Title:
Rack loader
United States Patent 4929140


Abstract:
The invention is a loader for loading containers such as large, heavy bottles of bottled-water from a conveyor, into a rack. It comprises a transfer table spaced from the conveyor and generally coplanar therewith. The table includes pairs of upstanding support arms having spacing corresponding to the spacing of the shelves of the rack. Guides are disposed intermediate the conveyor and the table and are adapted to guide the containers in diverging paths from the conveyor into the spaces on the table between the upstanding support arms respectively. Cylinders are provided for moving the containers laterally from the conveyor along the guides and into the spaces. The table is pivotally supported at one end and there is a large cylinder to swing it about the pivot to a vertical position wherein the support arms are horizontal and the containers rest on them. The arms are aligned with the shelves of the rack. Further cylinders are provided to drive the containers from the support arms into the rack.



Inventors:
Baker, John B. (306A Maple St., Litchfield, CT, 06759)
Application Number:
07/311829
Publication Date:
05/29/1990
Filing Date:
02/17/1989
Assignee:
BAKER; JOHN B.
Primary Class:
Other Classes:
53/152, 198/409, 198/429, 414/280, 414/331.13, 414/911
International Classes:
B65G65/00; (IPC1-7): B65G1/10
Field of Search:
414/331, 414/276, 414/267, 414/908, 414/911, 414/280, 198/429, 198/409, 53/152
View Patent Images:
US Patent References:
4634333Conveyor line loader for multi-tiered rolling carts1987-01-06Butterly et al.414/331
4621969Method and apparatus for loading and unloading a storage and transport rack1986-11-11Berghall et al.414/331
4555215Spool transporting device1985-11-26Raasch et al.414/331
3160295Tile loading machines1964-12-08Roark414/331



Primary Examiner:
NOT, DEFINED
Attorney, Agent or Firm:
DALLETT HOOPES (21 CHURCH STREET, WATERBURY, CT, 06702, US)
Claims:
I claim:

1. A loader for loading containers standing contiguously in a line on a generally horizontal conveyor onto a rack having a plurality of spaced superposed horizontal shelves, the loader comprising a transfer table spaced from the conveyor and having a first position generally coplanar with the conveyor, the table having vertical support means thereon having spacing corresponding to the spacing of the shelves of the rack, guide means disposed intermediate the conveyor and the table and adapted to guide the containers in diverging paths from the conveyor into the spaces on the table between the vertical support means respectively, means for moving the containers laterally from the conveyor along the guide means and into the spaces, table pivot means at one end of the table having a horizontal axis generally perpendicular to the conveyor and means for moving the table upward about the pivot means to assume a second position wherein the table is vertical and the vertical support means now horizontal, are aligned with the shelves of the rack.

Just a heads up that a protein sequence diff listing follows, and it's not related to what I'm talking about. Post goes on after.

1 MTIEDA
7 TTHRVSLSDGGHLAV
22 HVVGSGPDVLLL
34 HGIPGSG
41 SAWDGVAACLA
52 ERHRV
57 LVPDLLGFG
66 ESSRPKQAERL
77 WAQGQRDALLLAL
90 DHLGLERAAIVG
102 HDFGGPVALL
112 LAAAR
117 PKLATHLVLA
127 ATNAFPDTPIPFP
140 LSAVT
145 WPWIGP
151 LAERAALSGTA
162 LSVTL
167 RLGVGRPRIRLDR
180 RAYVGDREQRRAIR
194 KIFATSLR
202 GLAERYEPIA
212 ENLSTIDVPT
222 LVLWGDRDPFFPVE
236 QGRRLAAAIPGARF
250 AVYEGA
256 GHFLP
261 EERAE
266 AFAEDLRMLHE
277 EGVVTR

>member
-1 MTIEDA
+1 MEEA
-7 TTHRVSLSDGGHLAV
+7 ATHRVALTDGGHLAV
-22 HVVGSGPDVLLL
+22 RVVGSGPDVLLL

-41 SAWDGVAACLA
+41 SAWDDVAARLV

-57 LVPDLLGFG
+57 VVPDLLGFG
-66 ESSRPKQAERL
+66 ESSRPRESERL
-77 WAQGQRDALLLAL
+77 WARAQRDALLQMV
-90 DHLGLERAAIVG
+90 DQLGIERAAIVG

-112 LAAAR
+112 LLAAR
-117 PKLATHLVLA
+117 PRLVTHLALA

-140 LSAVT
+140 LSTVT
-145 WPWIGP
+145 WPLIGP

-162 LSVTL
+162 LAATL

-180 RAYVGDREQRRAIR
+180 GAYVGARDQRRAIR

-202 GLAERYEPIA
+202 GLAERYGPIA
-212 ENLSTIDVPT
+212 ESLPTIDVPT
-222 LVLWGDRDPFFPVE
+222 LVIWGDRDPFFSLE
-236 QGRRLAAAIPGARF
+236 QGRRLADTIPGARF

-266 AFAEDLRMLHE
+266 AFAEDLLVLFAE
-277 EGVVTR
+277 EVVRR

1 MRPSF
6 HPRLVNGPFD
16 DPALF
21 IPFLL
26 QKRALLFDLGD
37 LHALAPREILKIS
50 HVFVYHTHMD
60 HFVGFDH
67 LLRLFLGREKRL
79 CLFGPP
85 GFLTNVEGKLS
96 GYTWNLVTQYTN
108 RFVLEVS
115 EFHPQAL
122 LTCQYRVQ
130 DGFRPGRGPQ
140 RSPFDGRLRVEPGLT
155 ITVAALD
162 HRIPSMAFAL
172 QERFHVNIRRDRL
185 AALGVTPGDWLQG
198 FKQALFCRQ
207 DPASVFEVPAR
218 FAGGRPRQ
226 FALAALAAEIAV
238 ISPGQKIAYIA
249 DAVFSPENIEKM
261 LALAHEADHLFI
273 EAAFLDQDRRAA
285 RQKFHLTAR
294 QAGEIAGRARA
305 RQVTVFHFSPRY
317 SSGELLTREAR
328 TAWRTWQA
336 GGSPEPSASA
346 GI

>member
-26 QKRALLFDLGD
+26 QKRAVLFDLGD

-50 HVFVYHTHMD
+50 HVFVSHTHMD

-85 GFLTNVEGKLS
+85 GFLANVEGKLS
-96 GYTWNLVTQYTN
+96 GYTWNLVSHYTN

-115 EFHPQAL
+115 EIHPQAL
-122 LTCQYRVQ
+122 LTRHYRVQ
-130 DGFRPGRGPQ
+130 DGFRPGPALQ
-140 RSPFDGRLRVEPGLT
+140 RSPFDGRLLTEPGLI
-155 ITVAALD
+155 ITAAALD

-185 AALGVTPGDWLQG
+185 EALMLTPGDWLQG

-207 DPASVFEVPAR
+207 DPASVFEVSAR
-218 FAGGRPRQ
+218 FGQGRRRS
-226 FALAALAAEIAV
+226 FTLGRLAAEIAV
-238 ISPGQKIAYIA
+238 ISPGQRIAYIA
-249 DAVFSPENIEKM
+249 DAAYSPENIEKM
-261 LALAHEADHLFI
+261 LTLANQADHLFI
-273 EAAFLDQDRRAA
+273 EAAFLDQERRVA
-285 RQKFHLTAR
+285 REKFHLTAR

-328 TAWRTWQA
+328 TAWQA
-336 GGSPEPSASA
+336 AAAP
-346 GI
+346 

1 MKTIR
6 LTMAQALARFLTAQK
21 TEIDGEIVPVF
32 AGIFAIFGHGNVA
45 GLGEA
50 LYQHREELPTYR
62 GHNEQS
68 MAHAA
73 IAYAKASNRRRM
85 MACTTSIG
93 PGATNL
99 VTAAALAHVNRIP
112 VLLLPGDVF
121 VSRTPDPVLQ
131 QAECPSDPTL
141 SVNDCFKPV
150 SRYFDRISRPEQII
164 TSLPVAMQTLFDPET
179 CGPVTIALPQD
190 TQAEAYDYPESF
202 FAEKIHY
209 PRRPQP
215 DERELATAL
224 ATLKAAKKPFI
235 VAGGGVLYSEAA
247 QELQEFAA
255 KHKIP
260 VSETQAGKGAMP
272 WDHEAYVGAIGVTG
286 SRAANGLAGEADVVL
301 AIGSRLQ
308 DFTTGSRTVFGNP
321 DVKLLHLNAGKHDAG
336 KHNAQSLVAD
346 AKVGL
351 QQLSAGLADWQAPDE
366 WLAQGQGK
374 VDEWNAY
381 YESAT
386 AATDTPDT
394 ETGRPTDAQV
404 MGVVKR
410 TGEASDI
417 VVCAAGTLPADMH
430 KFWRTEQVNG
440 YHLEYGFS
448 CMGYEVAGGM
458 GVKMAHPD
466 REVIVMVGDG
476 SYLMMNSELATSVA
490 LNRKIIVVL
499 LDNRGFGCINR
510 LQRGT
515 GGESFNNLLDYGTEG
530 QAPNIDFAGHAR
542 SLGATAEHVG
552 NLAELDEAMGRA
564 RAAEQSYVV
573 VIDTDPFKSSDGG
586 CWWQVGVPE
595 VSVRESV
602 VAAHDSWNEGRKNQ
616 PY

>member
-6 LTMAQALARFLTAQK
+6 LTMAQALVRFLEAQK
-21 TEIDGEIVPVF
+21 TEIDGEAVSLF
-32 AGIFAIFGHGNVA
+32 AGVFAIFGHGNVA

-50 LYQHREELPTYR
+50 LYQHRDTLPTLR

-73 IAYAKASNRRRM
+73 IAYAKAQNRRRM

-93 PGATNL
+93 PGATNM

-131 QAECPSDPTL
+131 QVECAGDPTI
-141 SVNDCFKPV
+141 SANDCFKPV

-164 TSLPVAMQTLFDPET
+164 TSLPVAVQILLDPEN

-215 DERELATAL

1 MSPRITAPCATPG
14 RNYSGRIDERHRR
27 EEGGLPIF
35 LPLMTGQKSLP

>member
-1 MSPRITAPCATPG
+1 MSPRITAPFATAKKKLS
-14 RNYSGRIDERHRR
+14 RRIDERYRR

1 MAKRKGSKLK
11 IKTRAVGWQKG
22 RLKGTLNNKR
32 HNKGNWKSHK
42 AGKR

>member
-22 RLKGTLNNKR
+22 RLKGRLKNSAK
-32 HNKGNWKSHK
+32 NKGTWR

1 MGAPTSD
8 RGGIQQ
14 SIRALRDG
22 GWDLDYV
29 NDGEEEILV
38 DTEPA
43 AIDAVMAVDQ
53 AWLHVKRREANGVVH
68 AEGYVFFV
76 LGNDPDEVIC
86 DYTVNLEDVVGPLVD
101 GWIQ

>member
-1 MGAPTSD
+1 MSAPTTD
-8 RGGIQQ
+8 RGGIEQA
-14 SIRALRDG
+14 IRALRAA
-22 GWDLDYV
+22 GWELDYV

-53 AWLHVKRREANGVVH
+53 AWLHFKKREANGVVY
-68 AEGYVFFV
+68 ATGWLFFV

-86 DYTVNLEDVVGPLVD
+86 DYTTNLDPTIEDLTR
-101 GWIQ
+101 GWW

2. A loader as claimed in claim 1 wherein the loader further includes drive means on the table to drive the containers along the respective support means and into the respective shelves when the table is in the second position.

3. A loader as claimed in claim 2 wherein the loader further includes means to detect the presence already of a container in a given shelf and to disable the drive means associated with the support means for that shelf.

4. A loader for loading containers standing contiguously in a line on a generally horizontal conveyor onto a rack having a plurality of spaced superposed horizontal shelves, the loader comprising a transfer table spaced from the conveyor and having a first position generally coplanar with the conveyor, the table having pairs of vertical support arms thereon having spacing corresponding to the spacing of the shelves of the rack, guide means disposed intermediate the conveyor and the table and adapted to guide the containers in diverging paths from the conveyor into the spaces on the table between the pairs of vertical support arms respectively, means for moving the containers laterally from the conveyor along the guide means and into the spaces, table pivot means pivotally supporting one end of the table, means for moving the table about the support means to cause the table to swing about the pivot means to assume a second position wherein the table is vertical and the pairs of vertical support arms now horizontal, each support one container and are aligned respectively with the shelves of the rack, and drive means on the table to drive the containers along the respective support arms and into the respective shelves when the table is in the second position.

5. A loader as claimed in claim 2 wherein the loader further includes means to detect the presence already of a container in a given shelf and to disable the drive means associated with the support arms for that shelf.